It’s a great, great body and event lens.

Tokina 11-20mm F2.8:

  • Pleasingly sharp lens
  • Great contrast levels
  • Fast, bright f/2.8 aperture.
  • Best for video work.
  • Best Ultra-wide angle of view.
  • Less vignette.
  • Quite heavy.
  • Some distortion.
  • Not weather sealed.
  • No image stabilization.

Sigma 18-35 F1.8:

It is one of my favorite lenses to shoot with.

The downside is that the 18 isn’t wide enough if you really want to get those big crowds or stages or really show the defense’s interior.

I found it is not wide enough. But it’s a great lens for shooting the people at events.

You can shoot them at the 1.8 aperture, which will give you a really nice depth of field; you could shoot at 3.5, 4.5 Even F9.

The downside to this lens, it’s really big. The headset is heavy, like using this lens feels like work on your shoulder.

Because a lot of times at events I’m shooting like this I’m shooting like just walking in the crowd, assuming the people, and I got like a big flash on it’s on my camera, and this lens setup is heavy, so that’s like the downside to eat.

But overall, great length; if you’re really focused on capturing the people and moments of certain individuals at the party, I would say this is a great option for you.

I really use it to focus on one person in the crowd and really capture their emotion.

The lens is super sharp, which has a really quality feeling. And you can really focus like it has a bit more shallow depth of field.

So, you can really focus on one person and make them pop out of the environment, which I really like.

Also, there’s just something about the quality that the lens produces that is amazing.

Also, because of this aperture of 1.8, you can use it to get some party details.

It’s a perfect lens to give to people and to get to some details of the body.

Sigma 18-35 F1.8:

  • Sharpness
  • Excellent wide aperture.
  • Very affordable in price.
  • The image quality is wonderful.
  • Pleasing bokeh.
  • Heavy & Big.
  • No image stabilization
  • Some barrel distortion.

Sony 24mm F1.4:

It’s an low light beast.

I finally pulled the trigger on a new prime lens; I found myself stuck in low-light situations, so naturally, I wanted to test that.

My impression of this beast right now is it’s absolutely incredible.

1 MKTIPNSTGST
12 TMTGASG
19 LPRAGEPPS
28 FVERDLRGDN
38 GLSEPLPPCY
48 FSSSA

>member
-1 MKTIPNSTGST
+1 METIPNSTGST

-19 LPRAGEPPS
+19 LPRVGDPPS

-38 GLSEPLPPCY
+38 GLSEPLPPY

I’m tired of this lens on a video shoot for few days out in Las Vegas clubs.

Let’s talk about some of the specs for you guys that haven’t been doing much research.

So when it comes to this lens, it’s very lightweight and small.

It has a nice, smooth ring, but it’s very tight, which is nice because it’s not going to bang around, change.

Besides that, just like most of the G Master lenses, you can set this to focus, or Eye Autofocus got the focus hold button on the side and the manual and autofocus toggle switch.

I’m not going to talk to you guys about the specs of the lens; I want to talk about what this bad boy can do in low light, what it can do for a photo or video.

This lens is absolutely insane. It’s my new favorite lens for video and photos, especially for nightclubs.

It’s very fast. I don’t get any lens glare on the lens; there’s some new coating that Sony said they’re using, not a really cool thing is.

A new motor inside these lenses can make this one specifically focus very fast, and I really love it.

It’s lightweight; it’s all my gimbal set up; I’m not breaking my back using heavy zoom lenses anymore.

When I have low light situations, I know I can rely on this guy, and it’s pretty affordable for the price point with the G Master lens.

Sony 24mm F1.4: (Low light beast)

  • Low light beast.
  • Super lightweight & compact.
  • Versatile lens.
  • Fast Bright, f/1.4 aperture.
  • Dust, splash, and fluorine protection.
  • Bit Pricey.

How do you photograph night clubs?

I’m going to share with you some of my best tips for photographing nightclubs. I’ve been a professional photographer for over ten years and have photographed all sorts of events, but nothing compares to the energy that comes from being in a club! One thing is clear: there are lots of factors that can affect how your photos turn out.

1) The key is getting there early enough before it gets too crowded and making sure you’re taking full advantage of the light sources available.

2) Night clubs are a popular place for people to go out and have a good time. The lighting creates an exciting ambiance, but it’s also essential to pay attention to the background when photographing at night.

You don’t want anything distracting from your subject!

3) To help make your nightclub photographs pop, try using artificial lighting like strobes or flashes. You can also use bounce cards as reflectors when shooting at night so that there is some ambient light backlighting your subjects and bouncing around the room for more even coverage from all angles.

4) Use High-Speed Memory Cards: Keep your camera in continuous shooting mode, use high-speed memory cards so that you can take as many shots as possible without waiting for it to process or write them on your card.

Also, make sure not to keep all of these photos on one card if you have more than one because they’ll eventually run out when the other is being read.

5) Bring Extra Batteries: Make sure your battery is fully charged before going into the club.


Alright, guys, so that concludes all the lenses we will talk about today in this article.

Do you guys have any experience with these lenses? What are your thoughts on them?

Which is your best lens for nightclub photography?

Is there a lens that I didn’t mention in this article that you love to use for nightclubbing?

Would you please leave your thoughts and comments below?

Related posts:

10 Best Lens for Event Photography:

1 thought on “7 Best Lens for Night Club Photography: (2023 Guide & Reviews)”

  1. I have never shot inside a club really with a pro camera but i agree about the 24 mm being great in low light. I have a Sigma 24 mm. I use it on a Canon Eos RP and it performs incredible for
    night photography.